October 29, 2020

TO:  The Chief Executive Officers or the Equivalents of New York State Regulated Financial Institutions

RE:  Climate Change and Financial Risks

We live in an increasingly complex world in which crises proliferate and magnify risks to our financial system. Together we are correctly focused on public health, the economy, and racial justice. A fourth crisis, climate change, poses significant financial risks as well.  Climate change is increasing the frequency and intensity of extreme weather events and is projected to have profound effects on the U.S. economy and financial system, which we must address.  Since taking the helm of the New York State Department of Financial Services (“DFS”) last year, I have spoken frequently about climate change and the impact on the safety and soundness of the individual financial institutions and the broader financial stability implications for the financial industry.

As a signal of the importance of this issue, last year, DFS joined the Network of Central Banks and Supervisors for Greening the Financial System (“NGFS”), which is a group of central bankers and supervisors committed to managing financial risks from climate change globally.   Additionally, DFS has hired its first Director of Sustainability and Climate Initiatives, Dr. Yue (Nina) Chen, to engage with various stakeholders, including regulators and the industry, and to develop expert guidance in this critical area.

As the global public health pandemic of COVID-19 has made clear, preparation is key to addressing systemic risks. By the time a crisis occurs, it is simply too late.

This letter is intended to provide some background information on climate risks, outline DFS’s expectations for New York regulated banking organizations, New York licensed branches, agencies of foreign banking organizations,  New York regulated mortgage bankers and mortgage servicers, as well as New York regulated limited purpose trust companies (collectively, the “Regulated Organizations”), and to commence a dialogue as to how DFS can best support our Regulated Organizations' efforts to manage the financial risks from climate change.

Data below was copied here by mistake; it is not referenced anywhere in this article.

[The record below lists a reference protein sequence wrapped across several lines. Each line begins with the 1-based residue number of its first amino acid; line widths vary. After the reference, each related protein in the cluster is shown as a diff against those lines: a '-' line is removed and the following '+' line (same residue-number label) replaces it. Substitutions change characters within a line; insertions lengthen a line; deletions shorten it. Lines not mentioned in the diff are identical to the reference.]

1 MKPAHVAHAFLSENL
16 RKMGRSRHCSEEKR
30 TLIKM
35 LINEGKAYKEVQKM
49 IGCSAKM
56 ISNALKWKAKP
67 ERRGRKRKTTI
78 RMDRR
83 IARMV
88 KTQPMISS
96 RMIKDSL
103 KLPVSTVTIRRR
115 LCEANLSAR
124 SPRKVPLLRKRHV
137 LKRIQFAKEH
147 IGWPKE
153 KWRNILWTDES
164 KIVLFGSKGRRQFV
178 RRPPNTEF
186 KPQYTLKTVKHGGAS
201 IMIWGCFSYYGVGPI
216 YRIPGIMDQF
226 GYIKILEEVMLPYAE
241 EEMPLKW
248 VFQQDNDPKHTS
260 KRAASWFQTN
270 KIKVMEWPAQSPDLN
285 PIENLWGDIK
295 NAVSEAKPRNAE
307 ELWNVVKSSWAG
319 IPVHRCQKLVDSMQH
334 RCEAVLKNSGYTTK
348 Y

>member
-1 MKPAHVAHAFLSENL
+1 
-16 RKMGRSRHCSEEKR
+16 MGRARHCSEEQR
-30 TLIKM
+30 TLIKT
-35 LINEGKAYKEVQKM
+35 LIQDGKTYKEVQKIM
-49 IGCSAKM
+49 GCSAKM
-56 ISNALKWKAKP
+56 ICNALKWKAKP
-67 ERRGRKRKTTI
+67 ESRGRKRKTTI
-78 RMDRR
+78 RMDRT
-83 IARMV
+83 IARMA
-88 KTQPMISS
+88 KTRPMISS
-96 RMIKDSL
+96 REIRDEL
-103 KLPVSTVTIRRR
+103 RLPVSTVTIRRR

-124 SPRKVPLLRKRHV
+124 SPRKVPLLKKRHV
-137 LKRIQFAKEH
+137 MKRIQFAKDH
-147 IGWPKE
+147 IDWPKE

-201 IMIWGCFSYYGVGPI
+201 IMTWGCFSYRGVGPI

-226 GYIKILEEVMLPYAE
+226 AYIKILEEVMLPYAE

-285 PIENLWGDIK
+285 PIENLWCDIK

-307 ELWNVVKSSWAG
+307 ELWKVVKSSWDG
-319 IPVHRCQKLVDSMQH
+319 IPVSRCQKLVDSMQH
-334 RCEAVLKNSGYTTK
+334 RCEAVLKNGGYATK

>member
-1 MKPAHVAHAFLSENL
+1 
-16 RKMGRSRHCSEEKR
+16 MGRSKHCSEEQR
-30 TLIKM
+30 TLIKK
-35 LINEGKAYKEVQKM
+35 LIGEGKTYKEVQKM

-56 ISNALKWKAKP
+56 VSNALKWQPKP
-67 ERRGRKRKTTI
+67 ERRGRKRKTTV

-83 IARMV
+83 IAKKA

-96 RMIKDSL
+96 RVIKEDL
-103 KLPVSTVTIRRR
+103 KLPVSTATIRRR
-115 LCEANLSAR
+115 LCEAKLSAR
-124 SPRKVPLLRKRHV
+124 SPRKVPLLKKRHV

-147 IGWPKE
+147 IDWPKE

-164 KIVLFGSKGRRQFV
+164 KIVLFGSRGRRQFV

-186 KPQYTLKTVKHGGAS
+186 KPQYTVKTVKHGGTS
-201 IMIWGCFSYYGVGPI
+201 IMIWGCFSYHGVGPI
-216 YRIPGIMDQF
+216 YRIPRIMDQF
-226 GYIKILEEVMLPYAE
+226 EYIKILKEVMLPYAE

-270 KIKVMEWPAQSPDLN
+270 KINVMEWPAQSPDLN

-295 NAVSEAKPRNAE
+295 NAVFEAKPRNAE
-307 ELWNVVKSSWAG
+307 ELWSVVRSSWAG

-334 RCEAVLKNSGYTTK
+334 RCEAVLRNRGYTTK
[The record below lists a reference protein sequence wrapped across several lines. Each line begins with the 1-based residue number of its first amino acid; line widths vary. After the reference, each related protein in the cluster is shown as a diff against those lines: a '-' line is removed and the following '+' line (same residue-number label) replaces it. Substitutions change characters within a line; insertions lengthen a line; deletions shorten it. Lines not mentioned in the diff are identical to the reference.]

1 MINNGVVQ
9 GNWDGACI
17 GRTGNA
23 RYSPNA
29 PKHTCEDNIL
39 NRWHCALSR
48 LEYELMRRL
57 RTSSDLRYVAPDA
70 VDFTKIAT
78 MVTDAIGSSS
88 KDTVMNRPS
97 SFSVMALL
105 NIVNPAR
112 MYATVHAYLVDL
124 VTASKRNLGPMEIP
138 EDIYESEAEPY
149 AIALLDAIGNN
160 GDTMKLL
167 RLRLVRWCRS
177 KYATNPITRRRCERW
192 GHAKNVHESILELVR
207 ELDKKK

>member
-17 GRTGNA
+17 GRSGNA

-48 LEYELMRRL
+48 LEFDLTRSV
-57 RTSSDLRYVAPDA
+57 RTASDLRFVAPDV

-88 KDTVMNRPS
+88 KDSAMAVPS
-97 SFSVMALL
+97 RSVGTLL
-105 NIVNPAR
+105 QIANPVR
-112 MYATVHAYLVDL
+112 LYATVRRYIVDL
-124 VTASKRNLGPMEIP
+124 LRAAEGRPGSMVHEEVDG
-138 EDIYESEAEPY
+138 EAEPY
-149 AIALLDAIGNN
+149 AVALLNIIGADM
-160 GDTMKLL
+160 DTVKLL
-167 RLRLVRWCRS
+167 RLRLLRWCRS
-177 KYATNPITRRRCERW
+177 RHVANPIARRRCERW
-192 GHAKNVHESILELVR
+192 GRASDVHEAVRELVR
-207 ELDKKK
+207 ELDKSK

DFS is also providing this letter and information to New York regulated non-depositories (other than New York regulated mortgage bankers, mortgage servicers, and limited purpose trust companies), including New York regulated money transmitters, licensed lenders, sales finance companies, premium finance agencies, and virtual currency companies (collectively, the “Regulated Non-Depositories”), outlining DFS’s expectations for the Regulated Non-Depositories, and starting discussions to assist their work in managing the financial risks from climate change.

DFS supervises and regulates the activities of approximately 1,500 banking and other financial institutions with assets totaling more than $2.6 trillion, ranging from global institutions to family-owned small businesses, and nearly 1,800 insurance companies with assets of more than $4.7 trillion.

A) The Severity of Climate Change

Climate change is accelerating, and the cost of climate-related natural disasters is increasing 

The ten hottest years ever recorded have all occurred since 1998, with 2020 likely to be among the hottest.  In May 2020, the concentration of carbon dioxide in the atmosphere increased to the highest level ever recorded in human history.[1]  This year’s record-breaking wildfire season on the West Coast is yet another reminder of the devastating consequences of climate change.[2]  The aggregate cost of billion-dollar natural disasters in the U.S. more than quadrupled from the 1980s to the 2010s.[3]  For every one degree Celsius increase, the combined value of market and nonmarket damages across the U.S. economy is about 1.2% of gross domestic product.[4]  Globally, “the damages from climate change amount to almost 3% of GDP by 2060.”[5]

B) Risks of Climate Change and Impact on Regulated Organizations

Climate risks are often grouped into two categories: physical and transition risks.

  1. Physical risks of climate change and impact on Regulated Organizations